For many months, spanning a good year or two, I had been saying to my good friend – R – that I would be heading up North to see her as soon as I could find a convenient time. Each time, she had said how good it would be to see me and how much fun we could have – not that I needed her to tell me that.  I always had fun with R.  She was the kind of special friend with whom I could meet up with, even on those occasions when we were both feeling a little blue, and we could have each other howling with laughter within minutes.  She had a special way of making everybody who came into contact with her feel at complete ease, usually with her stellar sense of humour, and realism.  There was no pretense with R, she just was who she was, and I loved that about her.

In 2014, after all those threats to go up and visit, I finally got to see R again.  However, on this occasion, it was not in the way I would have expected.  Instead, it was as she was in a wicker casket being carried through a church, draped in pink roses surrounded by dozens of people shedding heartfelt tears.  There’s nothing quite as surreal as that; and the consequent struggle to comprehend how somebody with such a bright future ahead of her could suddenly be no longer here.  No longer could I expect any reply to my text messages.  No longer would I see her post updates of her life on Facebook. Most cuttingly, I would no longer have the option to meet up with her for one of those beautiful sessions where we would just drink wine together, contemplate life, and have a good old giggle.

In the immediate weeks following R’s sudden death, I struggled a lot.  All I wanted to do was be amongst other loved ones and give hugs, but even when I was in those environments, I was often unable to muster up the words I really wanted to say, as I felt they would seem so out of place in the context of whatever it was we would be doing.  There’s a certain apprehension associated to getting “deep”.  It’s not always welcome.  Everybody knows that life can be brutal, and often the last thing we want to do is think about it.  We just want to be frivolous and fun, and not have to talk about or even acknowledge life’s more serious side.  I agree with that completely, and there’s nothing I enjoy more than being spontaneous bouts of silliness and acting like anything but a 29 year old, but sometimes I think there’s a danger there, of important things being left unsaid because they don’t tie in with that fun and frivolous lifestyle we try to lead in the face of life’s struggles – like work, finances and of course, bereavement.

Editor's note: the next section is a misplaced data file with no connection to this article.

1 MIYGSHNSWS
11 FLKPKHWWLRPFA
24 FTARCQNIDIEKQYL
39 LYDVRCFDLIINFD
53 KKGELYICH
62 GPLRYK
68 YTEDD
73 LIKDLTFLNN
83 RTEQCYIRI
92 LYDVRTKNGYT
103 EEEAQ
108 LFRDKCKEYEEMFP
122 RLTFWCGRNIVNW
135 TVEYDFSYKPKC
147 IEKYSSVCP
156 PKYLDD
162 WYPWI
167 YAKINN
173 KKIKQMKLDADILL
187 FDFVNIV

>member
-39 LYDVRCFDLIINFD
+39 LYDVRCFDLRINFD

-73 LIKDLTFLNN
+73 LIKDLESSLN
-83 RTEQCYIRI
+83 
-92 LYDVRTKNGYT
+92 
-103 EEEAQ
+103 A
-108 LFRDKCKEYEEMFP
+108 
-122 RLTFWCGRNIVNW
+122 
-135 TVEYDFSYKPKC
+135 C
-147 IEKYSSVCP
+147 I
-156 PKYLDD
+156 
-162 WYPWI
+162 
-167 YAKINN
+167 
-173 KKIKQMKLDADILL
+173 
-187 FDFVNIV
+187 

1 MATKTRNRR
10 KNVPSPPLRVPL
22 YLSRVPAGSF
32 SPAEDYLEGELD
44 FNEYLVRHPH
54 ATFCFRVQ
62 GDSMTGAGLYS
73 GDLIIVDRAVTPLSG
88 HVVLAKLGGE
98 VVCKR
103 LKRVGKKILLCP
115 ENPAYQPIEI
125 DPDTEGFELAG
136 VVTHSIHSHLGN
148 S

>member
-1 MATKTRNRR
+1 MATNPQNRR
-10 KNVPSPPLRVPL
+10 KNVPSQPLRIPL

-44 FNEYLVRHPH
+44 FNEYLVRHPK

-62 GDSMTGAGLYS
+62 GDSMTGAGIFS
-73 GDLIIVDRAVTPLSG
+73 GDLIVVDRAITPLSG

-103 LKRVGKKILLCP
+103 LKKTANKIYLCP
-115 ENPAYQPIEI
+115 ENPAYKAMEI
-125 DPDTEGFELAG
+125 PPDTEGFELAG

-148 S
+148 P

I do not regale these emotions for sympathy from whomever may end up reading this.  I have toyed with the idea of writing about this for a while; often giving in to the fear that it could be misconstrued as such.  In reality, this is an experience most people will go through at some point in their life, and I write this post only to highlight the lessons I have taken away from R’s unfortunate passing in the hope that it may encourage others to think.  And perhaps one of the main lessons has been to be open and honest about feelings.  Don’t be afraid to speak up, even if you feel that what it is you have to say may be considered out-of-place to your surroundings.  Hence, I am going to post this entry regardless of what others think of it.  I wasn’t to know that R was going to die.  If I had, I would have most certainly found the time to let her know how much of a positive impact she had had on my life, and how much I saw her a bit like an older cousin-like figure – not somebody I would see or speak to every day (in more recent years anyway), but somebody with whom there would always be a lifelong and unquestionable connection there.  Now, I just wish I’d said those things to her anyway, regardless of how strange they may have sounded.  They could have contributed to one more smile that she would have had in her life.